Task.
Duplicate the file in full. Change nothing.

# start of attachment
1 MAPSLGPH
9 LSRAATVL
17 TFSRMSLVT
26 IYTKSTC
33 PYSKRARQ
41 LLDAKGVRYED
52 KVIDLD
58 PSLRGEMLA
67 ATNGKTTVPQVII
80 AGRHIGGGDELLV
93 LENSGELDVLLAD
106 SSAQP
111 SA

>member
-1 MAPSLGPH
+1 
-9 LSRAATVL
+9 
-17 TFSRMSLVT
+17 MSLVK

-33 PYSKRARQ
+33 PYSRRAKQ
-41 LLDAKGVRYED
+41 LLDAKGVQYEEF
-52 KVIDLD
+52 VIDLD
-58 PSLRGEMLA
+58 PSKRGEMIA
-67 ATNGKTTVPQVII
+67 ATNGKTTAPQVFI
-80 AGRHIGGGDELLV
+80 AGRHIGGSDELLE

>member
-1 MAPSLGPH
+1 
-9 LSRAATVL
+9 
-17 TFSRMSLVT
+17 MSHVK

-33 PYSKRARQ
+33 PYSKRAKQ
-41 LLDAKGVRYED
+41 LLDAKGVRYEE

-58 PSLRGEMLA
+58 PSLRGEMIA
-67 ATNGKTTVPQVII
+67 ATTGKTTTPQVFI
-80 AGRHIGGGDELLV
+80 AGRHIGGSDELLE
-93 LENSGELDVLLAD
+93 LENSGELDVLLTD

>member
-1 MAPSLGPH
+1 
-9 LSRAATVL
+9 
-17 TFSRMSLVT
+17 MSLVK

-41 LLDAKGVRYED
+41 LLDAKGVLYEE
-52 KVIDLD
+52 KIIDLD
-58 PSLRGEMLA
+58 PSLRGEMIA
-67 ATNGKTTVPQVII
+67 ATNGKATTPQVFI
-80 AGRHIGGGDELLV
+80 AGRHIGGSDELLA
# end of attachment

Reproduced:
1 MAPSLGPH
9 LSRAATVL
17 TFSRMSLVT
26 IYTKSTC
33 PYSKRARQ
41 LLDAKGVRYED
52 KVIDLD
58 PSLRGEMLA
67 ATNGKTTVPQVII
80 AGRHIGGGDELLV
93 LENSGELDVLLAD
106 SSAQP
111 SA

>member
-1 MAPSLGPH
+1 
-9 LSRAATVL
+9 
-17 TFSRMSLVT
+17 MSLVK

-33 PYSKRARQ
+33 PYSRRAKQ
-41 LLDAKGVRYED
+41 LLDAKGVQYEEF
-52 KVIDLD
+52 VIDLD
-58 PSLRGEMLA
+58 PSKRGEMIA
-67 ATNGKTTVPQVII
+67 ATNGKTTAPQVFI
-80 AGRHIGGGDELLV
+80 AGRHIGGSDELLE

>member
-1 MAPSLGPH
+1 
-9 LSRAATVL
+9 
-17 TFSRMSLVT
+17 MSHVK

-33 PYSKRARQ
+33 PYSKRAKQ
-41 LLDAKGVRYED
+41 LLDAKGVRYEE

-58 PSLRGEMLA
+58 PSLRGEMIA
-67 ATNGKTTVPQVII
+67 ATTGKTTTPQVFI
-80 AGRHIGGGDELLV
+80 AGRHIGGSDELLE
-93 LENSGELDVLLAD
+93 LENSGELDVLLTD

>member
-1 MAPSLGPH
+1 
-9 LSRAATVL
+9 
-17 TFSRMSLVT
+17 MSLVK

-41 LLDAKGVRYED
+41 LLDAKGVLYEE
-52 KVIDLD
+52 KIIDLD
-58 PSLRGEMLA
+58 PSLRGEMIA
-67 ATNGKTTVPQVII
+67 ATNGKATTPQVFI
-80 AGRHIGGGDELLV
+80 AGRHIGGSDELLA